November 29, 2009

Planet 51

planet511_largeEarlier this year Monsters vs. Aliens graced the big screen and attempted to reinvent the feel of 1950's era science fiction for a new era as an animated film. The results were a mixed bag. It had moments of humor, a few clever moments, but in the end it was mediocre at best. Now we have another film seeking to bring a new look to one of science fiction's greatest decades in animated form. Planet 51 takes all that we know about 50's science fiction and sends it spiraling through the looking glass. The result is a fun movie that does not break any new barriers but it does provide a more consistently entertaining experience.

From the opening moments of Planet 51, the audience is bombarded with references to classic science fiction films like The Day the Earth Stood Still, Earth vs. The Flying Saucers, and War of the Worlds. There is even a running gag referencing a more recent creation, Alien. These references are folded in and kneaded into a dough comprised of 1950's-era sensibilities. These are then filtered through more modern sensibilities crafting a film that is part homage and part spoof.


Planet 51 opens promisingly enough with an alien teen couple parking for a little alone time only to be interrupted by an alien attack. This is immediately followed by an all out military attack. The scenes are instantly recognizable as pseudo-recreations from other films. From here we meet our main character, Lem (voiced by Justin Long). He has recently gotten a part time job and does not believe in aliens. Little does he know that his life and beliefs are about to be shaken to their core.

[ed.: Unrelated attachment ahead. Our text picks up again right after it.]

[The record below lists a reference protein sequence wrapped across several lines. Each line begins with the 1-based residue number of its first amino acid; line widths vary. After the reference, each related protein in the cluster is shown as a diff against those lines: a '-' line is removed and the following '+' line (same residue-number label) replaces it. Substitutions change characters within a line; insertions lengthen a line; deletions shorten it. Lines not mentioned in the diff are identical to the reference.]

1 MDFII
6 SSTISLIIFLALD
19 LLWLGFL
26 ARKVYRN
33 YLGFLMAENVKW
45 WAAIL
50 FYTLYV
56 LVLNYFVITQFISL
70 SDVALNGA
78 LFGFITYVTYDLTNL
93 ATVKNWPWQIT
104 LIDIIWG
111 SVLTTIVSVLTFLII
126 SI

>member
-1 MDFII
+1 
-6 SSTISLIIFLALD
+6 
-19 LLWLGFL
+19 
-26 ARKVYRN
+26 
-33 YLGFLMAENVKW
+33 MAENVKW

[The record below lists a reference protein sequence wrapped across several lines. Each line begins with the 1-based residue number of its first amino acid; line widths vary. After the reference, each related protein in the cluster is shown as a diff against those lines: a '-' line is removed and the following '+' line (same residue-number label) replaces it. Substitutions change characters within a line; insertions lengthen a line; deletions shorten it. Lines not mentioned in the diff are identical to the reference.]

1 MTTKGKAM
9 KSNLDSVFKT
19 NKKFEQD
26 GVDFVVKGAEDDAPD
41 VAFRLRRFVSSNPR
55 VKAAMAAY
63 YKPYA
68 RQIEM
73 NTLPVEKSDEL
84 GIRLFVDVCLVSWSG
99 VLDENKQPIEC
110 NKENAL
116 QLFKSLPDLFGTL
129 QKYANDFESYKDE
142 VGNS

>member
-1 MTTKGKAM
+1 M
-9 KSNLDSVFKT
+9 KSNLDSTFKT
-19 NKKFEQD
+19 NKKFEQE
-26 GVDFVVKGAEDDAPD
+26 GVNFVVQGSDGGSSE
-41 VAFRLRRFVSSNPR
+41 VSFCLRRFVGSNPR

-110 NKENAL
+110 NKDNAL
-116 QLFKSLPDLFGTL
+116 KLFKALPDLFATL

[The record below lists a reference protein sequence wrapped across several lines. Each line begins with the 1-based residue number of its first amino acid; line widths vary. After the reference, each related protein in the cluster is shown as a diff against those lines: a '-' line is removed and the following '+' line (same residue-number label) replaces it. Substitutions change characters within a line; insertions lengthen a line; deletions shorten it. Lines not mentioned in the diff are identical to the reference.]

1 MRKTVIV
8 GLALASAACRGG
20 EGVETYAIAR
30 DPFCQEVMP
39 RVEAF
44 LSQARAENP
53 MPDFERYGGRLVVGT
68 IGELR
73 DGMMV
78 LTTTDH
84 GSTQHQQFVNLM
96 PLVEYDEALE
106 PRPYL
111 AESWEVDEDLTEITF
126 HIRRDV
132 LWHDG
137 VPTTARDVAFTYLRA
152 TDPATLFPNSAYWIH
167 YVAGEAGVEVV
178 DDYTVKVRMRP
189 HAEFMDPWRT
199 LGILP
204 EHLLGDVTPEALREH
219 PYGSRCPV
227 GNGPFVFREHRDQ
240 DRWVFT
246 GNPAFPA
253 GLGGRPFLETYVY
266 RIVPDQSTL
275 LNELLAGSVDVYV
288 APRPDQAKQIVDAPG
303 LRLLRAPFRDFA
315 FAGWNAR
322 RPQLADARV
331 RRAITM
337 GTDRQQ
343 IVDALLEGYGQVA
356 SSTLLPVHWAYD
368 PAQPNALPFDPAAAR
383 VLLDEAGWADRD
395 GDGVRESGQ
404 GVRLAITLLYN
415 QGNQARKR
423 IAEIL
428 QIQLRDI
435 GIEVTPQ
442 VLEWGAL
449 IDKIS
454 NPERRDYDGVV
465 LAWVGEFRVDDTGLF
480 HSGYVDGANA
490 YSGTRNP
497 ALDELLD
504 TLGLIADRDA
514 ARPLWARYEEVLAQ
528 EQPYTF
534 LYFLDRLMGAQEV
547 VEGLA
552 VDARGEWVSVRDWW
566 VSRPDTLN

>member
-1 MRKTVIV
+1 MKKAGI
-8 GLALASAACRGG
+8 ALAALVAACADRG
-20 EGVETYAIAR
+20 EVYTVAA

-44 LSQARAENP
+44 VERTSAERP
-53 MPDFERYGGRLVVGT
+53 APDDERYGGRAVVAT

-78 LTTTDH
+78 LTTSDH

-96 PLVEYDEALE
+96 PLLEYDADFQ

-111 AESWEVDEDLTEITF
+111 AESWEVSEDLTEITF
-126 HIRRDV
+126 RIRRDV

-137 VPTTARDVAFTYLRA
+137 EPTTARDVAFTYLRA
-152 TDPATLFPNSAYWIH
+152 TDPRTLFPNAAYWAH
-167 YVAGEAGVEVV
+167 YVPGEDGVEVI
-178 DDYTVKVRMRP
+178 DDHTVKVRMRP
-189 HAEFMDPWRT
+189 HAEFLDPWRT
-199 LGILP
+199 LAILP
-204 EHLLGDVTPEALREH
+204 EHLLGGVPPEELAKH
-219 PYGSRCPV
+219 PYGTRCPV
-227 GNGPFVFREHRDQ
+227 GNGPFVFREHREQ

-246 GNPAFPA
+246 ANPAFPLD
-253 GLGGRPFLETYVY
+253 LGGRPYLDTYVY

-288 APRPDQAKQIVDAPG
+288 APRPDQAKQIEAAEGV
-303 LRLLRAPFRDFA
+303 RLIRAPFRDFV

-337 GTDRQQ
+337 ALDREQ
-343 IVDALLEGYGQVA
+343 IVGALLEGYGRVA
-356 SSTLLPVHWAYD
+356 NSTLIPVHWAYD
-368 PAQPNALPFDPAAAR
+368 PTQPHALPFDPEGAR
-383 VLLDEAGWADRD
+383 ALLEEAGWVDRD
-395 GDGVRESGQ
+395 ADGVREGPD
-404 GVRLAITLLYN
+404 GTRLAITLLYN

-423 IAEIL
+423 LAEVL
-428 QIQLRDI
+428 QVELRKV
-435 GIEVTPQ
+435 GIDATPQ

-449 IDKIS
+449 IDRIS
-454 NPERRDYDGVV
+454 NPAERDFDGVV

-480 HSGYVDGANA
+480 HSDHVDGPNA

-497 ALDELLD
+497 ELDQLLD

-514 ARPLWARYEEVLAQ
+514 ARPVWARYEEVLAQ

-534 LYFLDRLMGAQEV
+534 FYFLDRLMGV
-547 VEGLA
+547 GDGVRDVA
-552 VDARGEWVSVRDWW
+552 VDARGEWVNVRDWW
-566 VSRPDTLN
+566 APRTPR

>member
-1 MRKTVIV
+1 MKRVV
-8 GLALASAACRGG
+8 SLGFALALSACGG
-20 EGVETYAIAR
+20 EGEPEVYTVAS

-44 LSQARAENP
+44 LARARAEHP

One idyllic afternoon the aliens (well, I guess where they are they aren't aliens, are they?) activities are interrupted by a spaceship landing in one small town. Emerging from the ship is Captain Chuck Baker (voiced by Dwayne Johnson). His path crosses that of Lem's and together they must avoid the pursuing military and get Chuck back to his ship before time runs out.


Sure, there is a little more to it than that, but not much. Planet 51 is not a movie destined to have a great impact on the genre. It is also the sort of movie that can be picked apart by those who demand to have logic rule their movies. However, for those of us who still know how to enjoy a movie for its entertainment value, Planet 51 delivers. It is a movie whose sole purpose is to make you smile and let you leave the theater with a little childlike happiness.

It is a difficult task to balance entertainment targeted at the younger set with content that will entertain their parents. Planet 51 succeeds at playing that line. It is not exactly sophisticated like, say, recent Pixar offerings, but then again what is? This movie takes those elements that made many of us fall in love with the genre in the first place and marries it with a lighthearted nature and slapstick comedy for the youngsters. It may not be the smartest movie around, but it will make the young ones laugh and the adults will enjoy seeing a twist on the movies they grew up on.


The movie was directed by Jorge Blanco with co-directors Javier Abad and Marcos Martinez. All three of them making their directorial debuts. They do a fine job of keeping the movie moving and injecting a sense of energy and fun into the proceedings. They worked from a screenplay by Joe Stillman (Shrek, Shrek 2). The screenplay is not the tightest, some things seem a little silly at times and other times character actions do not appear logical. Still, it does the job. The fun factor helps one gloss over some of the not so hot moments.

The voice cast does decent work. None of it stands out as spectacular, but they all do their roles well. Joining Justin Long and Dwayne Johnson are the likes of Jessica Biel, Seann William Scott, Gary Oldman, and John Cleese. My only question here is where is Patrick Warburton? He would seem like a must for this project. Oh well, maybe the sequel.

Bottomline. High art? No. But who cares? They set their sites on a 1950's era inspired science fiction and succeeded in their goal. It is briskly paced and filled with enough references to make the old fan smile and enough goofiness to make the youngsters laugh. Sit back and enjoy.


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